The first step to doing market research is to examine the demographics of your target area. Look at population stats, age distribution, income levels, and other aspects. Areas with higher income levels, more women, and population growth are better targets for hair salons. Research population demographics and growth projections for your area using census data to estimate whether there is sufficient demand from your target market.
The next step is to research existing salons in the region and make note of their size, services, prices, location, and customer traffic levels by driving by, looking at their website, and exploring review sites like Yelp to gain insight into customer feedback on local salons. This will reveal pain points to avoid and uncover opportunities to improve customer experiences, giving you a competitive advantage.
Using this information can help to differentiate your salon. Determine your unique selling point (USP). Do you offer a specific service that other salons don’t? Is your location more convenient or more upscale? Do you offer an experience that is different from others? By finding out what makes you unique, you will be able to develop a targeted strategy for your business.
Step 3: Write a Business Plan
Starting a hair salon business can be an exciting idea filled with possibilities, but it is important to maintain a realistic mindset. A business plan acts as a reality check, allowing you to objectively evaluate your concept and assess the potential challenges and opportunities that lie ahead.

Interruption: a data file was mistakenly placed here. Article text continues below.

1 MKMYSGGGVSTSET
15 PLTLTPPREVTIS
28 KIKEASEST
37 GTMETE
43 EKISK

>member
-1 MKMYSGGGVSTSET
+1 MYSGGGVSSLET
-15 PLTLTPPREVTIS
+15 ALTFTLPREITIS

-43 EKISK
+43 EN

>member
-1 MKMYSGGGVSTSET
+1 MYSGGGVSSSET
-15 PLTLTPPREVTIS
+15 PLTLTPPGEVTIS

Writing a business plan lets you think critically about various aspects of your salon business, such as target market, competition, pricing, and marketing strategies. This process helps you identify any gaps or weaknesses in your initial idea and provides an opportunity to refine and strengthen your business concept. In the business plan, you will also project income and expenses, allowing you to estimate whether your hair salon business is financially viable. By carefully analyzing costs like rent, utilities, equipment, supplies, and employee wages, you can estimate your expenses accurately.
Related: How to write a business plan
Step 4: Source Funding
Securing funding can be one of the most challenging aspects of entrepreneurship, but there are several sources to consider. Let’s explore the most common types of funding for a hair salon business:
Self funding: The first source to look at is self-funding. Personal resources, such as savings or investments, are commonly utilized to finance a portion of the business. If your personal savings aren’t enough to cover the startup costs, exploring outside funding sources becomes crucial.
Lenders: The most common outside funding source is from lenders, such as banks or credit unions. Lenders typically require borrowers to invest a portion of their personal funds, usually between 15% and 25%, of the total cost of the project. It is important to have a good credit score and sufficient collateral when approaching lenders for funding. If the bank feels the loan is too risky, they may utilize an SBA (Small Business Administration) loan guarantee.
Friends and family: Friends and family can also be a potential source of funding for your hair salon business. When approaching loved ones for financial support, maintain professionalism and put agreements in writing. Clearly outlining the terms and expectations of the investment can help prevent any misunderstandings or future conflicts.
Microloans: If your funding needs are relatively low or traditional credit options are not available, consider exploring microloans. Microloans are small loans offered by community-based organizations and may offer business training in addition to funding, which can be valuable for first-time business owners.